Sunday, June 22, 2008

the proof is in the pics

Last weekend we went camping with two other fabulously fun families in our ward here. As we were pulling out of the campground, Mister said, "But Mom, we never got to play in the dirt." Oh, really? You don't say? Well, the proof is in the pics, my child.
1. my own bed
2. dutch oven dinners and breakfasts
3. friends to camp with, friends to laugh with

Tuesday, June 17, 2008

We don't believe in new pajamas.

Or so it would seem. Here is Mister, in watching the Laker/Celtics game with his dad, loyally wearing his Laker jammies. And, oh, here is Mister at 6 months old with the same Laker jammies on.

Needless to say, on a cost-per-wear basis, they have been worth whatever Grandpa Louie paid for them.

1. Baby pictures that make you go "awww."
2. Bedtime.
3. That piece of chocolate I stashed away in the fridge.

Sunday, June 15, 2008

Tag, I'm it.

One of my running idols and intellectual idols, Shelah, tagged me a week ago (at least), with this running meme. I've been waiting for life to settle down from Primary Activity Day, Father's Day DVD editing (with my interviews of all of the Primary children), trips to the ASU library to read some of the books that they won't let me check out (grrr), and an extended weekend camping trip. Life still hasn't settled down (just took a break to make kids share the basketball), but I'm giving this a shot regardless:

1. How would you describe your running 10 years ago? Ten years ago I was done with running and was into aerobics at the Gold's Gym in Provo. I had run the Moab 5-miler with a group of great friends from the Riv (everyone but my roommate Hillary and I had ran the half-marathon). I could hardly move the last mile and had to stop and walk because my knee hurt so badly. It was a miserable experience, so I gave up running forever, I thought. But, you know what they say, necessity is the motherhood of most everything, including my return to running when we moved to Massachusetts and I was gym-less for the first time since my sophomore year of college.

2. What is your best and worst run/race experience? Worst: That Moab 5-miler. Best: Maybe the half marathon I ran with my friend MaryAnn last October--reaching one of my goals. Or maybe running at 5am at the Jerusalem Center for Near-Eastern Studies with my pal and roommate Elise. But probably the time MaryAnn and I ran around her neighborhood one Saturday morning. It was rainy so we didn't run our usual route. We stayed relatively close to her house in case it poured and we ran the same circle 5 times. We thought we were running 4 or 5 miles, but when we got in, we had been running for over an hour, so we drove it and realized we had run over 7 miles. At the time, I was running post-baby and thought I couldn't run more than 4 or 5 miles without dying. This run was mind-blowing and exhilarating for me to realize that I could do more than I thought I could. I realized with that run how much of running is mental. It sounds silly, but it was kind of a break-through that allowed me to have faith in my ability to run longer.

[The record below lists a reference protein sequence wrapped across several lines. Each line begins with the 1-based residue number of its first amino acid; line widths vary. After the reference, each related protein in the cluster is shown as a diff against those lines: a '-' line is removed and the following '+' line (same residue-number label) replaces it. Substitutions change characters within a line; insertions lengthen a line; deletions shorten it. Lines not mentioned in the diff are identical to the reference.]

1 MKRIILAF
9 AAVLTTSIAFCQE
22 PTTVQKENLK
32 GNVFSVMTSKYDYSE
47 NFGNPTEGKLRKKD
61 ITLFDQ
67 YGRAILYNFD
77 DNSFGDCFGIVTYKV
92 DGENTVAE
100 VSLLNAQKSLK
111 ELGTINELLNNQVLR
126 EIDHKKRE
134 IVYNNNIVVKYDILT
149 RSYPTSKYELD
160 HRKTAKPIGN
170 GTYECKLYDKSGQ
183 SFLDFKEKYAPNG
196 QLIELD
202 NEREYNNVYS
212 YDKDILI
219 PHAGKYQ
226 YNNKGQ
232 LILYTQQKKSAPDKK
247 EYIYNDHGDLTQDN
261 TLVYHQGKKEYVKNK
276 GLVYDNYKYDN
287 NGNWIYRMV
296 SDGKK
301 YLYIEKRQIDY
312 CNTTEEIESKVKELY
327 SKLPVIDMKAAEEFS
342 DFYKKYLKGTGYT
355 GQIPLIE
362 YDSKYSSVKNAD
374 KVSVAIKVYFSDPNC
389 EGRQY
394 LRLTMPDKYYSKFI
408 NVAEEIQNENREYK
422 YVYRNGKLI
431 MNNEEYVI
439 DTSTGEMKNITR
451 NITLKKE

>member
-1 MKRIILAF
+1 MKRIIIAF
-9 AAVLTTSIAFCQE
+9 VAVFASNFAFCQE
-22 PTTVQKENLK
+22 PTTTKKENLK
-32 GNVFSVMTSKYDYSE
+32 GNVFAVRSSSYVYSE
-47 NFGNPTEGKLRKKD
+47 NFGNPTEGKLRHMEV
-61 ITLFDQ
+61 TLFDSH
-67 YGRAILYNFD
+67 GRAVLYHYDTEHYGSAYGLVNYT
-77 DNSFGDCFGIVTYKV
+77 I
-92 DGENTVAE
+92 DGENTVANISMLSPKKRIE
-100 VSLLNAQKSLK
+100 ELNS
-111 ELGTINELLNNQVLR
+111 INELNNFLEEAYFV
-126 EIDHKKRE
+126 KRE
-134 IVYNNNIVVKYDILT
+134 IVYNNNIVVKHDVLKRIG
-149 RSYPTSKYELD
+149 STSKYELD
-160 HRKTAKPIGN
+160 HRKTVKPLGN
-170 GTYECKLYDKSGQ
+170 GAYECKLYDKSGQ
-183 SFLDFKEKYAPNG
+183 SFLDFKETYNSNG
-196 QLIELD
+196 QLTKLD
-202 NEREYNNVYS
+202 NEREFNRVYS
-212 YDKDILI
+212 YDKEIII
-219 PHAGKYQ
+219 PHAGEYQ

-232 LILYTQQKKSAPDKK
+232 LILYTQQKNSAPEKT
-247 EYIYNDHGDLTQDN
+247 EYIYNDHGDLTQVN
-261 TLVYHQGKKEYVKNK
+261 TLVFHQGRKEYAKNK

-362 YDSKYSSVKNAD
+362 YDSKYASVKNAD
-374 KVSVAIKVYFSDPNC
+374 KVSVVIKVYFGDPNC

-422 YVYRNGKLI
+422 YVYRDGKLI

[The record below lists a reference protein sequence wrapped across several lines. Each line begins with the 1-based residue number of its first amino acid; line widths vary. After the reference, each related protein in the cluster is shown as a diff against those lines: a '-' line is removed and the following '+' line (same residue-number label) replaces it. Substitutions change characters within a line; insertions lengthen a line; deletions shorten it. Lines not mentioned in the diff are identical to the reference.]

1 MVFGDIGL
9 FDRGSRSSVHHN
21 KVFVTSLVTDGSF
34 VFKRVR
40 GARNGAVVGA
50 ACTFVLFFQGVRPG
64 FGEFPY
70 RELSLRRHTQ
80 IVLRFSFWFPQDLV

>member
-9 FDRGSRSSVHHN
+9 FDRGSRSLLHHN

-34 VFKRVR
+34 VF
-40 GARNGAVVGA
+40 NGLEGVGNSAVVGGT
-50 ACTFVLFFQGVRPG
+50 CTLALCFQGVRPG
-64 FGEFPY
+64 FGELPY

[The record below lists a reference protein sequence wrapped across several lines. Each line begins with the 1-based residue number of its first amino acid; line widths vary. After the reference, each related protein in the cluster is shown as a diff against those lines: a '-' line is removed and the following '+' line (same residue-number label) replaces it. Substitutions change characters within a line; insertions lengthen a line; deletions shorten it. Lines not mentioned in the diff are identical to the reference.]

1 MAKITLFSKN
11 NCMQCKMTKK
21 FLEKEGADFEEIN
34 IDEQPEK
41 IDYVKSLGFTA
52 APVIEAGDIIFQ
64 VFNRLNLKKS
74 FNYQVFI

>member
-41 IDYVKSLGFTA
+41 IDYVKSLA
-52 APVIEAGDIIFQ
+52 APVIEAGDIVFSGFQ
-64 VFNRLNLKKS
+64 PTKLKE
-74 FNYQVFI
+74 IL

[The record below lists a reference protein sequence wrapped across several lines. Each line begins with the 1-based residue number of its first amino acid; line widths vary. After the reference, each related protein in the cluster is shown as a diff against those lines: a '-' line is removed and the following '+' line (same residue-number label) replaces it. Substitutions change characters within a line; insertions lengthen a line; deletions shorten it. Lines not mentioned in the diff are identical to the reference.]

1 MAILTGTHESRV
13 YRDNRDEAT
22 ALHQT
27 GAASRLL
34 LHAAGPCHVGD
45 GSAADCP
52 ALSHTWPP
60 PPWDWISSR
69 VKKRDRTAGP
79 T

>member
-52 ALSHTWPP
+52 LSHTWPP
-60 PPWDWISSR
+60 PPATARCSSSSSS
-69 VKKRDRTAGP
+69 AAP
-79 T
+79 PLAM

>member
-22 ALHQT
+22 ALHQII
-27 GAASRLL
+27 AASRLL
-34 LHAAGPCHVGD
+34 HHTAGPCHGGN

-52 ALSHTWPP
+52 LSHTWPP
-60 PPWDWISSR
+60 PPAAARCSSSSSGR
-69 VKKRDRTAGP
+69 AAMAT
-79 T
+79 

3. Why do you run? A few reasons. I'm not really competitive with my running. I have too much going on in my life right now. So I run first for companionship. I love the conversations I have with my running friend(s). I run second to balance out my love for chocolate. I run third because it is one thing I do in my life for me, not for my kids, not for my husband, not for the Primary. For me. And I run fourth because afterwards I usually feel for a while like I am on top of the world. I feel strong and capable and powerful. I love that feeling.

4. What is the best or worst piece of advice you've been given about running? Well, I'm no font of running wisdom. I guess the best is probably to hydrate the day before running and to take the time to stretch afterwards. I have a hard time with this because I'm so impatient and because I multi-task so much. But I have hip or knee problems when I don't.

5. Tell us something surprising about yourself that not many people would know. Hmmm, I don't know. I'm pretty boring. That and I don't know that I want to reveal my wildest moments to the general blogging public. Sorry. How about . . . I'm scared to death of needles. At the sight of one, I sweat profusely. One of my earliest memories is running from my dad when he brought home a hepititus vaccine after my little neighbor friend's mom came down with it. Another random tidbit for you is that, although I love to bake and cook, I can't make rice crispy treats to save my life. I'm lousy at it.

Runners I'm tagging:

Sunday, June 1, 2008

It's Like Riding a Bike

This past month, Mister learned to ride his bike without training wheels. As I watched him, sweat beading his forehead by the rim of his helmet, struggle again and again to balance the weight of his bike while getting enough of a push to get going (since he is too small to be able to sit fully upright on the seat and touch the ground at the same time), I decided that I don’t really like the phrase, “It’s like riding a bike.” The phrase is usually used to refer to something that’s easy to do or something that’s never forgotten. But to Mister, riding a bike is a huge accomplishment right now. There are few things that are really easy to do, never forgotten. In the beginning, of course, nothing is easy to do until we practice it enough. And by the time we reach the never-to-be-forgotten stage, we usually have forgotten the most important part—that the learning was difficult, full of effort. So, congratulations, Mister, on your hard work! I’m glad you recorded in your Sunday journal what “it’s like riding a bike” was for you this month: "This is me riding my bike. This week I learned how to ride my bike without training wheels. At first I was scared, but then I learned to be happy and to go fast."